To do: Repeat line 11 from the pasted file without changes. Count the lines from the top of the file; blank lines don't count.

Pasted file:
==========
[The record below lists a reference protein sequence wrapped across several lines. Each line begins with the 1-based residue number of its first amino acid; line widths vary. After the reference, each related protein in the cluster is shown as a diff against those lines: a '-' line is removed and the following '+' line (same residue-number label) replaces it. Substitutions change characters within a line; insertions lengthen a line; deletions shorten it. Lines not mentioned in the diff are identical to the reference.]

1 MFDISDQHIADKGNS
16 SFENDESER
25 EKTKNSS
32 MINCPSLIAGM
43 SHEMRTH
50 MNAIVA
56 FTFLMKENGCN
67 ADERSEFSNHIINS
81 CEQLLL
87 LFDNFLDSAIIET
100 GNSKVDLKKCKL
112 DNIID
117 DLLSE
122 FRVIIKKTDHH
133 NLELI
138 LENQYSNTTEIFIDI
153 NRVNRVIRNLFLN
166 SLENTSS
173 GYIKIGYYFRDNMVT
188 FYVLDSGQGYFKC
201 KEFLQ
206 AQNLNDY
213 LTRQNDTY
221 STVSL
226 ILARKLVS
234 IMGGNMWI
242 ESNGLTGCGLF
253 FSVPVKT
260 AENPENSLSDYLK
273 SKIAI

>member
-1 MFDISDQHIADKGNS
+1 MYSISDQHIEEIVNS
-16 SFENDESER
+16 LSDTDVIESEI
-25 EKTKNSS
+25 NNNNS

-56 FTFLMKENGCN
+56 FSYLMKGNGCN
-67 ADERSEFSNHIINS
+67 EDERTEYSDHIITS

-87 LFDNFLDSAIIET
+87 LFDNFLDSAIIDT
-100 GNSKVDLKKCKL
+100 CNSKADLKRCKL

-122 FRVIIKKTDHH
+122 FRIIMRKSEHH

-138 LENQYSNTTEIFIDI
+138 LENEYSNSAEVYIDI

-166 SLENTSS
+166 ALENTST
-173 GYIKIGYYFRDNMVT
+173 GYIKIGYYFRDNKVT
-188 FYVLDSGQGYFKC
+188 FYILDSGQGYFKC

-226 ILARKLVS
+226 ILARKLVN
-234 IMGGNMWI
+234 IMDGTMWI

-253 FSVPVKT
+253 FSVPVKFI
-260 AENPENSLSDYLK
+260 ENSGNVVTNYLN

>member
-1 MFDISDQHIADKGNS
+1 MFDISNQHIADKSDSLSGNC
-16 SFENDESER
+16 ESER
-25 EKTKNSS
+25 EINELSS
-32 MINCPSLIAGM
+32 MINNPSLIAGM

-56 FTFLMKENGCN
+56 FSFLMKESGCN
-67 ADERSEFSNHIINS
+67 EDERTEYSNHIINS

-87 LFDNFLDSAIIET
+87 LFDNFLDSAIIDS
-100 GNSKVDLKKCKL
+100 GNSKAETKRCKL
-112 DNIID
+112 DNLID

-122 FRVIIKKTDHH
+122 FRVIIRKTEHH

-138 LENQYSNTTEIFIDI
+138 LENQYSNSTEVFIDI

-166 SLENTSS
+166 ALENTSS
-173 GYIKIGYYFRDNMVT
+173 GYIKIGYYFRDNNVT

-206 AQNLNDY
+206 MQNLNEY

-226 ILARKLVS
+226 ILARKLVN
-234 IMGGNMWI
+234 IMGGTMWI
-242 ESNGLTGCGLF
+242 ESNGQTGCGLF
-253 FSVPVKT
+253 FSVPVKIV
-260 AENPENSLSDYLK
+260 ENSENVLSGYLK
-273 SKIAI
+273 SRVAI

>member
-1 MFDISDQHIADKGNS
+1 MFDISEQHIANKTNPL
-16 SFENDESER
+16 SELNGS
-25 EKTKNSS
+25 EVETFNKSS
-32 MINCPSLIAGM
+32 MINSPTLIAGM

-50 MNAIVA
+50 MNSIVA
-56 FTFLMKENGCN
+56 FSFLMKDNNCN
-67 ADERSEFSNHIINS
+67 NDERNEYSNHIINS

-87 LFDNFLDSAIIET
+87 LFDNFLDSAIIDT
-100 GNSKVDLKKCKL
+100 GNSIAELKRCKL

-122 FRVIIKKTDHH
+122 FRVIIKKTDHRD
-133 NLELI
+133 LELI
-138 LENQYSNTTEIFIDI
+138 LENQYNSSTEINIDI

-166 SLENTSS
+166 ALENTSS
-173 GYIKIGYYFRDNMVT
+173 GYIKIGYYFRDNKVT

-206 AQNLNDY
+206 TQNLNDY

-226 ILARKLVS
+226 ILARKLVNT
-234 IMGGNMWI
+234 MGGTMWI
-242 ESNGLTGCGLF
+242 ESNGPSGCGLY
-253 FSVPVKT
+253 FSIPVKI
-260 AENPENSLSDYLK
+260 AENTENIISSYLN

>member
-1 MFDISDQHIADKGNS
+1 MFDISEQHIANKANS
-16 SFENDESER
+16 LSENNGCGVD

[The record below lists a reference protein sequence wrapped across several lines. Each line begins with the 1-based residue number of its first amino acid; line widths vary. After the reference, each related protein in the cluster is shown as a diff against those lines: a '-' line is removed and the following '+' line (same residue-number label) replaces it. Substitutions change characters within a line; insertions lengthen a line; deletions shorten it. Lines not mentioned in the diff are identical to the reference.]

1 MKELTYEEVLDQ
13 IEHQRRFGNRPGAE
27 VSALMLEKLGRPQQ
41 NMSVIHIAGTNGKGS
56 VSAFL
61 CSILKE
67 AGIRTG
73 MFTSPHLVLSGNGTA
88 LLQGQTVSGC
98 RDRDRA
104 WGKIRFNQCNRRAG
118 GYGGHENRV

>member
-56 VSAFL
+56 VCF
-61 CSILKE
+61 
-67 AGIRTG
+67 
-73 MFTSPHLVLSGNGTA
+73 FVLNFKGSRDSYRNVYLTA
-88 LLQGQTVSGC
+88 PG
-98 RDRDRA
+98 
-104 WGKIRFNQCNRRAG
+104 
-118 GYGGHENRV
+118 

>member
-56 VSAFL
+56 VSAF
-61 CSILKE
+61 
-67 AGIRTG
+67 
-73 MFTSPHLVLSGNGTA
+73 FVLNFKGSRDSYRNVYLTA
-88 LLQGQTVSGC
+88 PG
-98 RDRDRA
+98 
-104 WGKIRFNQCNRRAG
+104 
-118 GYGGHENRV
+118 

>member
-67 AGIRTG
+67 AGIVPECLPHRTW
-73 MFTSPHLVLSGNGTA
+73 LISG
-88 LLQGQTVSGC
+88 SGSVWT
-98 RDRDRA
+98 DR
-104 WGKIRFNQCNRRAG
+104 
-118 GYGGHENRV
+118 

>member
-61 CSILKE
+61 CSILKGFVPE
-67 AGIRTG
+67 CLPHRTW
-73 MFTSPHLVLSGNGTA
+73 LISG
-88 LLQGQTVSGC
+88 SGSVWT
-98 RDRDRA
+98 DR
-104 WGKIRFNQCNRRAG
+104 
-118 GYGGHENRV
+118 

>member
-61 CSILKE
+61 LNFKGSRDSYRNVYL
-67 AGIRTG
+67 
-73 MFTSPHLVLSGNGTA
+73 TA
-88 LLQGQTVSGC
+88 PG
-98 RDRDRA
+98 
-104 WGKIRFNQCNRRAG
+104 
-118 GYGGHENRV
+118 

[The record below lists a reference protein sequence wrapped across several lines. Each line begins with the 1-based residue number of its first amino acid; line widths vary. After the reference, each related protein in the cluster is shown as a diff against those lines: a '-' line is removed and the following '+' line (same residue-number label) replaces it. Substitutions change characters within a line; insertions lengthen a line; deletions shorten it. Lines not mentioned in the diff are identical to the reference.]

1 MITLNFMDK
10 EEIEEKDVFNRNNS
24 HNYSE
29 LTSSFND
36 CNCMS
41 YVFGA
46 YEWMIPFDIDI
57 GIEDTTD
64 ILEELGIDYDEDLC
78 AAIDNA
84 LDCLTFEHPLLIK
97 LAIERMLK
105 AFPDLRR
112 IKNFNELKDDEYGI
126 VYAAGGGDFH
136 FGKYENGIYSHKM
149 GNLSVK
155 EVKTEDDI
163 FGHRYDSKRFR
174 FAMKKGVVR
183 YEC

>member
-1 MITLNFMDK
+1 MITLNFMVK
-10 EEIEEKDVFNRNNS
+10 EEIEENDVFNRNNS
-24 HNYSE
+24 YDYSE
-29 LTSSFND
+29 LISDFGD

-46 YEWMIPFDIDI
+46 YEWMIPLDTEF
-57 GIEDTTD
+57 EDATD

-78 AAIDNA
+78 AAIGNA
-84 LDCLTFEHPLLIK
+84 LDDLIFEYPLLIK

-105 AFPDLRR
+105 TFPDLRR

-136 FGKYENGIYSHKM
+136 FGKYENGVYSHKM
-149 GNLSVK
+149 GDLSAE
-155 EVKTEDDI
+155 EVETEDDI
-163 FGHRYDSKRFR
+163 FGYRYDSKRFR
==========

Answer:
87 LFDNFLDSAIIET